The 52nd anniversary of Medicare was Sunday and the program is more relevant than ever no matter your age.
If you’re younger than 50 or even 40, you may benefit from a brief description of Medicare. “Medicare is the federal health insurance program for people who are 65 or older, certain younger people with disabilities, and people with End-Stage Renal Disease” (Medicare website). Congress created it in 1965 to aid older citizens who had no insurance coverage following retirement.
The health care issue is raging in the headlines and if you’re following the roller-coaster ride in Congress, regardless of party affiliation, you have to be shaking your head. There is a much better approach to all of this, and the Medicare model is a sensible place to begin.
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Medicare has been a godsend to older citizens who either did not have continued coverage from their employer plans or had only minimal individual coverage before the age of 65. The cost of running the Medicare system has been very efficient, easily outpacing the private insurance market in controlling costs.
A “Medicare for All” or “Single Payer” program makes the most sense and is possible if people demand it. What would such a program look like? How would it be different from the 52-year-old Medicare program?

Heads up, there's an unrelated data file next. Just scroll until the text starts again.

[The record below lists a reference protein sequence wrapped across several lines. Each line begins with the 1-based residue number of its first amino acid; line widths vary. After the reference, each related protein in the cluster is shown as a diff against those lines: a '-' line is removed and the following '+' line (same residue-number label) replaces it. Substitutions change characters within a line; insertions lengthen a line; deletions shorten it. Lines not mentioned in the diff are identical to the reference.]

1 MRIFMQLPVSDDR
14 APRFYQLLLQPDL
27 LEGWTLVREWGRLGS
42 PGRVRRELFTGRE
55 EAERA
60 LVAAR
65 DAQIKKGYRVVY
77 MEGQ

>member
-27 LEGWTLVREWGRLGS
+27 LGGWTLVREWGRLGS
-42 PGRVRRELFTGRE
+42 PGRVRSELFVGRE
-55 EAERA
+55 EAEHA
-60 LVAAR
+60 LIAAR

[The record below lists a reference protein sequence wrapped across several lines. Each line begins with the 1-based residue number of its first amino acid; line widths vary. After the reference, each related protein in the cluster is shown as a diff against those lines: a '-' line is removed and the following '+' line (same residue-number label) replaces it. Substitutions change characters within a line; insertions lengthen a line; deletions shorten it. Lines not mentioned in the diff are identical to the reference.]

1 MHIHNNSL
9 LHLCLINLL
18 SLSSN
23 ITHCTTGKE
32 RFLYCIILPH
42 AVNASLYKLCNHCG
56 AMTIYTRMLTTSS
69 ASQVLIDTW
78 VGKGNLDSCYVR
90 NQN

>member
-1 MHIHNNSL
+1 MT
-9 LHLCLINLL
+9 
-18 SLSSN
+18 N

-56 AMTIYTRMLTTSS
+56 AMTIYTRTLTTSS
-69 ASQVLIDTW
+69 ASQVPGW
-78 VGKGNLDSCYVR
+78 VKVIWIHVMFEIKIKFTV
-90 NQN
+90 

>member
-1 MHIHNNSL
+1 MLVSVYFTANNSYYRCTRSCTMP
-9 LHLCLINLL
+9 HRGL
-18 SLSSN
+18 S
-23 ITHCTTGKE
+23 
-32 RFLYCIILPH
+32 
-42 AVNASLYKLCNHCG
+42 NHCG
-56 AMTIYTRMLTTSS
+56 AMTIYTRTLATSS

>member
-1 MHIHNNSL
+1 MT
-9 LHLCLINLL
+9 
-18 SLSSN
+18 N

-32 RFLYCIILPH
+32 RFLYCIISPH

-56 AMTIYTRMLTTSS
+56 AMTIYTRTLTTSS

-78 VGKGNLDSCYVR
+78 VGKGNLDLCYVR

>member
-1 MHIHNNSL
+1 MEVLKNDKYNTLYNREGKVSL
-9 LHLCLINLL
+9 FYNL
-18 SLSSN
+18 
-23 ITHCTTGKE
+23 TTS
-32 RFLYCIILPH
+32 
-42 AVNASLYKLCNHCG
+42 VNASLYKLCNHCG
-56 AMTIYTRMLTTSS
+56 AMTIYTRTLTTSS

First of all, a single-payer program would cover everyone through a non-profit public entity. The couple in their late 20s who are awed witnessing the birth of their daughter will know she is covered immediately. The 54-year-old man who loses his job will be consoled by knowing his ability to pay for his medical care or that of his children will not disappear as it does today.
Secondly, each individual or family will have no co-pays or deductibles. They will enjoy universal choice of their physicians, clinics and hospitals. There will be no lifetime caps on expenses.
Too good to be true? Not at all.
Who will pay? Eliminating the for-profit private insurance system will save at least $600.8 billion per year in administrative costs plus outpatient prescription drug costs, according to Annals of Internal Medicine. Doctor and hospital staff negotiating with health insurance company staffs over charges, tests, etc.? Gone. With no premiums there would be new, modest taxes based on one’s ability to pay. And 95 percent of families would save money compared with the current system.
The Commonwealth Fund’s 2014 report on international health system efficiency ranks the United States last of 11 developed nations on measures such as quality of care, access to care, efficiency of care and equity of care.
OK, those who are 50 or younger, are you interested? One other matter – a single-payer program is not socialism. Doctors, clinics and hospitals are free to practice medicine as they know best. A single-payer approach is simply a better financial way to fund health care in this country.
What next? Call your U.S. senator and U.S. representative and tell them what you think. The most recent action in the Congress is rather frightening given the facts.
And facts matter.
John H. Clark is a member of the Charlotte-based Health Care Justice North Carolina.